After the manned launch, what is next for space exploration?
CAPE CANAVERAL, Fla. - NASA and SpaceX successfully launched two astronauts into space on Saturday if the weather cooperates, completing the first manned launch since the end of the space shuttle program in 2011. But what comes next for the Demo-2 mission and the rest of space exploration?
From here, the astronauts on board, Doug Hurley and Bob Behnken, will ride SpaceX’s Crew Dragon spacecraft into orbit and to the International Space Station. There, they will spend an undetermined amount of time. NASA said the length of the Demo-2 mission will be based on the readiness of the next commercial crew launch. With the Dragon Crew spacecraft, they can spend about 110 days in orbit.
When it is time to return home and end the mission, the Crew Dragon spacecraft will reportedly undock with the two veteran astronauts on board. It will depart the International Space Station and re-enter the Earth’s atmosphere, splashing down just off of Florida's Atlantic Coast. The SpaceX Navigator recovery vessel will pick Hurley and Behnken up at sea and bring them back to Cape Canaveral.
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If this mission is successful, NASA said that the SpaceX Dragon Crew transportation system, including the launch pad, rocket, spacecraft, and operational capabilities, can become certified by NASA’s Commercial Crew Program. This will allow the spacecraft to complete longer missions to the space station. The operation version of the Dragon Crew spacecraft will be able to stay in orbit for at least 210 days, per NASA's requirements.
With this certification and regular operation of the spacecraft, NASA can continue important research and technology. They said that the investigations that will take place onboard will benefit people on earth and lay the groundwork for future exploration, including to the Moon and Mars.
In fact, NASA's Artemis program aims to discover new knowledge about the Moon, Earth, and our origins in the solar system. NASA said that this program will land the first woman and the next man on the surface of the moon by 2024. Contracts have already been awarded to Blue Origin, Dynetics, and SpaceX to design and develop human landers.
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These contracts are reportedly firm-fixed price, milestone-based contracts. The total value for all awarded contracts is $967 million for the 10-month base period.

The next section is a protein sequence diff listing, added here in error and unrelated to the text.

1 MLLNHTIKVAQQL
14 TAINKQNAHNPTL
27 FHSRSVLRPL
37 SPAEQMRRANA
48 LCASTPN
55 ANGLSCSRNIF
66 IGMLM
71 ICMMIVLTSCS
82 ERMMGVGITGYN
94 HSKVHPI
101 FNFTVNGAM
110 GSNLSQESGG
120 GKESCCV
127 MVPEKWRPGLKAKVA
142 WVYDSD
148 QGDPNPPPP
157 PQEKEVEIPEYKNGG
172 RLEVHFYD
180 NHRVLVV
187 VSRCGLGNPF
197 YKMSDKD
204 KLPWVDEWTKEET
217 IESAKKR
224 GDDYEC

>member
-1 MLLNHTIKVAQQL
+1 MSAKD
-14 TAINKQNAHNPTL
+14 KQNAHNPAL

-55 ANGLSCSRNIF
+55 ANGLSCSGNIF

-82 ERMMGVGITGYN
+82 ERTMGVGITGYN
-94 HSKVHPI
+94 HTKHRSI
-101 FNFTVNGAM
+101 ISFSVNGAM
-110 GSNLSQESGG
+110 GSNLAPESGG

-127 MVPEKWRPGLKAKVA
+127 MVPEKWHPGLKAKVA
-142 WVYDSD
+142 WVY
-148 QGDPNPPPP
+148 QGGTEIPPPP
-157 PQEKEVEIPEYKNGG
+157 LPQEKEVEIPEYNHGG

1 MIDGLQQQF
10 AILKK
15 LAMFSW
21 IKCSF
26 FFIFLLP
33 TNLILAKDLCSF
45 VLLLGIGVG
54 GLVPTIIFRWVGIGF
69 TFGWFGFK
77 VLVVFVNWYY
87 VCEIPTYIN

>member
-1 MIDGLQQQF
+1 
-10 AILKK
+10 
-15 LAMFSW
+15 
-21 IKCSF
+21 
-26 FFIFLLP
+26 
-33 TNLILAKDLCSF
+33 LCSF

“With these contract awards, America is moving forward with the final step needed to land astronauts on the Moon by 2024, including the incredible moment when we will see the first woman set foot on the lunar surface,” said NASA Administrator Jim Bridenstine. “This is the first time since the Apollo era that NASA has direct funding for a human landing system, and now we have companies on contract to do the work for the Artemis program.”
Illustration of Artemis astronauts on the Moon. (Photo Credit: NASA)
Each company will design and develop its own human landers. Blue Origin is said to be developing the Integrated Lander Vehicle, which is a three-stage lander to be launched on its own New Glenn Rocket System and ULA Vulcan launch system. Dynetics is developing the Dynetics Human Landing System, a single structure providing the ascent and descent capabilities that will launch on the ULA Vulcan launch system. SpaceX is developing the Starship, a fully integrated lander that will use the SpaceX Super Heavy rocket.
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NASA said that Blue Origin, Dynetics, and SpaceX will refine their lander concepts through the contract base period ending in February 2021. During this time, NASA said they will evaluate which of the three will perform initial demonstration missions. Later on, NASA will select firms for the development and maturation of sustainable lander systems followed by sustainable demonstration missions.
Once these demonstrations are complete, NASA said that they will procure transportation to the lunar surface as commercial space transportation services.
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